IT WAS around 8.45 am on October 31, 1984. “Khoka da”, a journalist friend, was the first to ring up to break the news. “Check this out yourself, but Mrs Gandhi has been assassinated,” he said. Two phone-calls to New Delhi and a two-minute talk with SL Burdhan, then president, Calcutta Stock Exchange (CSE) later, an impromptu decision was taken to keep the market closed, at least for half an hour till the elders arrived to take a decision. “We were fearing the worst. Indira Gandhi’s assassination could lead to devastation. Debu Bhalotia was informed,” recalled a senior member of the CSE governing board at that time. “There were two things that Debu Bhalotia said the moment he arrived at the hastily summoned meeting. He urged the president to keep the CSE market closed for sometime to watch the trend in Bombay and he also gave his personal chopri (the red notebook on which brokers used to scribble their transactions in the days of the open outcry system) to Ajit Day of Dayco Securities, also a board member, saying that whatever was needed to be done, should be done. Those were his exact words,” the member recalled. “It was crisis time,” recalled Ajit Day, past president of the CSE, when asked about the incident. “We were pulling out all stops. Ganesh Pyne (a very big institutional broker of those times) got instantly in touch with GS Patel, then chairman of Unit Trust. Patel saab passed on necessary buy orders to Pyne and Hemendra Kothari, for whatever was needed to be bought in the Kolkata and Bombay markets, to prevent a landslide. The market started at 12 noon and immediately started falling, some 7-10%. The Securities & Exchange Board of India wasn’t born still, so we set manual filters at around 12.40 pm, freezing the price line and inviting all who wanted to sell to offload at those prices,” he recalled. It was at this juncture that Debu Bhalotia stepped in. “He stood like a rock in Kolkata, mopping up all that anybody had to offer. Manubhai Maneklal did the same on the Bombay Stock Exchange. Unlike the dementors in Harry Potter’s world of Azkaban, he sucked the panic out of the system,” Mr Day said.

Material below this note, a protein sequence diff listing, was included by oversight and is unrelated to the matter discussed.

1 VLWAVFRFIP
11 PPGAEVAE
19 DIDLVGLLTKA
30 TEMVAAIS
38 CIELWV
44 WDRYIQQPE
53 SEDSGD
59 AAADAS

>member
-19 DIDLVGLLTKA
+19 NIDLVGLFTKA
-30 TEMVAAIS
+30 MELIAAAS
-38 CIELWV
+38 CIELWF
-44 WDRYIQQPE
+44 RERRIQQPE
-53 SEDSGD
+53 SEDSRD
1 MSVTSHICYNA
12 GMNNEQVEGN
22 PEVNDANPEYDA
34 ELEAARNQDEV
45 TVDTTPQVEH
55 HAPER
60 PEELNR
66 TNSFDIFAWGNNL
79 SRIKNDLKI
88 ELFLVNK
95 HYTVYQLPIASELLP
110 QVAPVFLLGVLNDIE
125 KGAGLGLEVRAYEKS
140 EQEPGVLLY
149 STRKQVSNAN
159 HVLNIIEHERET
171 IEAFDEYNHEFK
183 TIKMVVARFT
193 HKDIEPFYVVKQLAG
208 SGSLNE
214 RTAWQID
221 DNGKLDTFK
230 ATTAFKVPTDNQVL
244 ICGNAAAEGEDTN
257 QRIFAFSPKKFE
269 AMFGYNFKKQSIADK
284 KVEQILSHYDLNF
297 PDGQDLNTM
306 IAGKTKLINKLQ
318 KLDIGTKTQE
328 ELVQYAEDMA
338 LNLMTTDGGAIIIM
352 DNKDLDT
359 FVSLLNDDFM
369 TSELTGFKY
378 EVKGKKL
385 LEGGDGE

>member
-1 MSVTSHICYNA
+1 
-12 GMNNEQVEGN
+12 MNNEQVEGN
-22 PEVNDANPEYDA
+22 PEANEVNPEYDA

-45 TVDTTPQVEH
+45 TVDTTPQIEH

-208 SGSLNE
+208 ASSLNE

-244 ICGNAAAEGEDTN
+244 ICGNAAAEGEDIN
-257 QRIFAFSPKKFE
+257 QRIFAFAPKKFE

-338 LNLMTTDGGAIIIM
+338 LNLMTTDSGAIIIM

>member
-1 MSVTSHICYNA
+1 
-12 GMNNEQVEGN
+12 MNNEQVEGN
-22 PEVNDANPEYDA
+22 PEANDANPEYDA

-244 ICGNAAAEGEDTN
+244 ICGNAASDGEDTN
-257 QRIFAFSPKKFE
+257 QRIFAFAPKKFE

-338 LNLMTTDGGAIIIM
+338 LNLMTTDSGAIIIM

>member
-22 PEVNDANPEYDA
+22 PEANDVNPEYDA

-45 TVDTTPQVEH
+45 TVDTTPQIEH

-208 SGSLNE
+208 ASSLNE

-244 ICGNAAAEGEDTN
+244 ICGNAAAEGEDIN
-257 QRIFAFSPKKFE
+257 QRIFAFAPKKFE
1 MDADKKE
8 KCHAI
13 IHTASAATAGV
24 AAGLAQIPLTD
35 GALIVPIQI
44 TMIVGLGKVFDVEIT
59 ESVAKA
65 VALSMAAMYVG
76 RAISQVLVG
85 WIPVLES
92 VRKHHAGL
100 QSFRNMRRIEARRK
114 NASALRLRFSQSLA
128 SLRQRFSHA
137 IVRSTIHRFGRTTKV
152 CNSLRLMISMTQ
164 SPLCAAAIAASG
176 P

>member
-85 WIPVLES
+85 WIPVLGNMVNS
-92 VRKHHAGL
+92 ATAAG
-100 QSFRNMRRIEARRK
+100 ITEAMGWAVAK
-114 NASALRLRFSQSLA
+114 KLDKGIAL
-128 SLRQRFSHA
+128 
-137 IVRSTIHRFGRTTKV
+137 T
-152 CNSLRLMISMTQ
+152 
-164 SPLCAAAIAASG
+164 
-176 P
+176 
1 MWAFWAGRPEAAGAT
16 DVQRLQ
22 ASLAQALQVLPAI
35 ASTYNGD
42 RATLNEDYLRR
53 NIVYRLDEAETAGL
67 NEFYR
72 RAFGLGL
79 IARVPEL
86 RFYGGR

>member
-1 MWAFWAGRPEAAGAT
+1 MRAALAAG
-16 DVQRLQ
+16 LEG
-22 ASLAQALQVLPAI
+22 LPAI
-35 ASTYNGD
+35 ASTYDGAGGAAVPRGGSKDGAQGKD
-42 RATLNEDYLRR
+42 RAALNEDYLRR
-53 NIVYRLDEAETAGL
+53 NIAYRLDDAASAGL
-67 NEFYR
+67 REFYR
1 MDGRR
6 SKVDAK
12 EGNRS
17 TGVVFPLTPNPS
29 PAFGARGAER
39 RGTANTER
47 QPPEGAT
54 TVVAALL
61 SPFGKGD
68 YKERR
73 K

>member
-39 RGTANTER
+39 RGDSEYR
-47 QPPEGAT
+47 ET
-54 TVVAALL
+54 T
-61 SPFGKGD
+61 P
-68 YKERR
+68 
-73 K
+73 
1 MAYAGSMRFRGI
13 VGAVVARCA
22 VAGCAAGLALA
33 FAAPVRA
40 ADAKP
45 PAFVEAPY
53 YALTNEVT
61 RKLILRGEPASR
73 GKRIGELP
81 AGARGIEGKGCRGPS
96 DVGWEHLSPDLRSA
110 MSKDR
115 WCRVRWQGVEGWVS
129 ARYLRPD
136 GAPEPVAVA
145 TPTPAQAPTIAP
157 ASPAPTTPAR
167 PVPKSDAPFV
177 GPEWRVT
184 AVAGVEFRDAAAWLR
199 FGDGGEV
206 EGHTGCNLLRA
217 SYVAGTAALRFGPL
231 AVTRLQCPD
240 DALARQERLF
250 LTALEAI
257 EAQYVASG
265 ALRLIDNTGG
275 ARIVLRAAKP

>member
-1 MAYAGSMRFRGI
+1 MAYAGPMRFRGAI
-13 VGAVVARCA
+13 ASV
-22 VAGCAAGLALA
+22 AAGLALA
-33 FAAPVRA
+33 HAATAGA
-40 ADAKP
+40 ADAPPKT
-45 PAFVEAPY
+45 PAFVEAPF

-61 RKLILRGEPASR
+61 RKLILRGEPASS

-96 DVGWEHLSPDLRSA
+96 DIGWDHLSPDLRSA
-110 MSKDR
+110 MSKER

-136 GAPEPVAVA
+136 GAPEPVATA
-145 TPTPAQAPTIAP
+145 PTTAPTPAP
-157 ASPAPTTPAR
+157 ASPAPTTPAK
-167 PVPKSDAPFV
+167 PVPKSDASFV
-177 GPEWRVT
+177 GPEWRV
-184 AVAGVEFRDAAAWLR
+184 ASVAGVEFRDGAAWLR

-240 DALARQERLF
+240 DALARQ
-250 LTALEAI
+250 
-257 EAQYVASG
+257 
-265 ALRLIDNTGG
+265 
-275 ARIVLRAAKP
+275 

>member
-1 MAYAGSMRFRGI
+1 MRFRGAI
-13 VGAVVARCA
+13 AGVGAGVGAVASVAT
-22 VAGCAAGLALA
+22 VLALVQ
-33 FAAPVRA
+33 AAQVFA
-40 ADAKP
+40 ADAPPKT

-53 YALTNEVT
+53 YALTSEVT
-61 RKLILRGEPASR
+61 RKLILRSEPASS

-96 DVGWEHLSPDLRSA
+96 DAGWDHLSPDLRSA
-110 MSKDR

That was the quintessential bear. Two of the best that ever was on the Indian stock market circuit. Manu Manek in Mumbai and Debu Bhalotia in Kolkata. Bears to the core, they were also two of the best readers of the secondary market movement in the history of the capital market system in the country.